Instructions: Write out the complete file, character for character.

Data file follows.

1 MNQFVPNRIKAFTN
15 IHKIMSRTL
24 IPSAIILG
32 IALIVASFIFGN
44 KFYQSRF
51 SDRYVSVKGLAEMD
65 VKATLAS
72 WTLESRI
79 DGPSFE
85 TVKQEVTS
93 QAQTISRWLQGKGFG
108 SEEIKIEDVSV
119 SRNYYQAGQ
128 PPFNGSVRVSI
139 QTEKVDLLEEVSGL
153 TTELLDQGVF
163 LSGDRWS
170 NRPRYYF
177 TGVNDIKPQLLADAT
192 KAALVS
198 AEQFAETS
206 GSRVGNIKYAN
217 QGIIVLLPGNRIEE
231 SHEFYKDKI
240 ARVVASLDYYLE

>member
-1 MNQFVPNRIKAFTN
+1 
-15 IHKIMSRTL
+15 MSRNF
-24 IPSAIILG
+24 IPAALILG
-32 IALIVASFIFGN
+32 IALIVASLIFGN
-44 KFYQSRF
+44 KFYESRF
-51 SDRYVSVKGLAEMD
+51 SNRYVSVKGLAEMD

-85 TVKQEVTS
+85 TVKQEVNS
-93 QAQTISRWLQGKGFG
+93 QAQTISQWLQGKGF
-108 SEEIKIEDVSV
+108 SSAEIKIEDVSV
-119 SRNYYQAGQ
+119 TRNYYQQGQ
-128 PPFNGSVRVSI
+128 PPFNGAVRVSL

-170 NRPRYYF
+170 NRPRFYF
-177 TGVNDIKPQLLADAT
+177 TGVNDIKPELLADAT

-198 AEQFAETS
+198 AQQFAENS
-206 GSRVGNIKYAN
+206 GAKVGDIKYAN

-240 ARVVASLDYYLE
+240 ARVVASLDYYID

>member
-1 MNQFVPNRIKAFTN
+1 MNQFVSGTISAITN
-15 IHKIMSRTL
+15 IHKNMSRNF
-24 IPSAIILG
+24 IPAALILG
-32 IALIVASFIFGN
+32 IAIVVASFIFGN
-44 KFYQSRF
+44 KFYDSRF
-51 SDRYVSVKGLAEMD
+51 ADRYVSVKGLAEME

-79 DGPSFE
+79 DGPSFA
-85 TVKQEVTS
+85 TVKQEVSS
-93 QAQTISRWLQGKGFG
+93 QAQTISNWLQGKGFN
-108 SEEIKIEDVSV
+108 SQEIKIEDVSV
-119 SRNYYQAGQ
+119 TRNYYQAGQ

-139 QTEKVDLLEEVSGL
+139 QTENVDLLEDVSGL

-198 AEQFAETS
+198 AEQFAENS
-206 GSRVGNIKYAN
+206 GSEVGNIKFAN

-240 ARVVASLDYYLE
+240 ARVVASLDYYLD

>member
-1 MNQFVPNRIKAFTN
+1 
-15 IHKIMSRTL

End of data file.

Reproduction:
1 MNQFVPNRIKAFTN
15 IHKIMSRTL
24 IPSAIILG
32 IALIVASFIFGN
44 KFYQSRF
51 SDRYVSVKGLAEMD
65 VKATLAS
72 WTLESRI
79 DGPSFE
85 TVKQEVTS
93 QAQTISRWLQGKGFG
108 SEEIKIEDVSV
119 SRNYYQAGQ
128 PPFNGSVRVSI
139 QTEKVDLLEEVSGL
153 TTELLDQGVF
163 LSGDRWS
170 NRPRYYF
177 TGVNDIKPQLLADAT
192 KAALVS
198 AEQFAETS
206 GSRVGNIKYAN
217 QGIIVLLPGNRIEE
231 SHEFYKDKI
240 ARVVASLDYYLE

>member
-1 MNQFVPNRIKAFTN
+1 
-15 IHKIMSRTL
+15 MSRNF
-24 IPSAIILG
+24 IPAALILG
-32 IALIVASFIFGN
+32 IALIVASLIFGN
-44 KFYQSRF
+44 KFYESRF
-51 SDRYVSVKGLAEMD
+51 SNRYVSVKGLAEMD

-85 TVKQEVTS
+85 TVKQEVNS
-93 QAQTISRWLQGKGFG
+93 QAQTISQWLQGKGF
-108 SEEIKIEDVSV
+108 SSAEIKIEDVSV
-119 SRNYYQAGQ
+119 TRNYYQQGQ
-128 PPFNGSVRVSI
+128 PPFNGAVRVSL

-170 NRPRYYF
+170 NRPRFYF
-177 TGVNDIKPQLLADAT
+177 TGVNDIKPELLADAT

-198 AEQFAETS
+198 AQQFAENS
-206 GSRVGNIKYAN
+206 GAKVGDIKYAN

-240 ARVVASLDYYLE
+240 ARVVASLDYYID

>member
-1 MNQFVPNRIKAFTN
+1 MNQFVSGTISAITN
-15 IHKIMSRTL
+15 IHKNMSRNF
-24 IPSAIILG
+24 IPAALILG
-32 IALIVASFIFGN
+32 IAIVVASFIFGN
-44 KFYQSRF
+44 KFYDSRF
-51 SDRYVSVKGLAEMD
+51 ADRYVSVKGLAEME

-79 DGPSFE
+79 DGPSFA
-85 TVKQEVTS
+85 TVKQEVSS
-93 QAQTISRWLQGKGFG
+93 QAQTISNWLQGKGFN
-108 SEEIKIEDVSV
+108 SQEIKIEDVSV
-119 SRNYYQAGQ
+119 TRNYYQAGQ

-139 QTEKVDLLEEVSGL
+139 QTENVDLLEDVSGL

-198 AEQFAETS
+198 AEQFAENS
-206 GSRVGNIKYAN
+206 GSEVGNIKFAN

-240 ARVVASLDYYLE
+240 ARVVASLDYYLD

>member
-1 MNQFVPNRIKAFTN
+1 
-15 IHKIMSRTL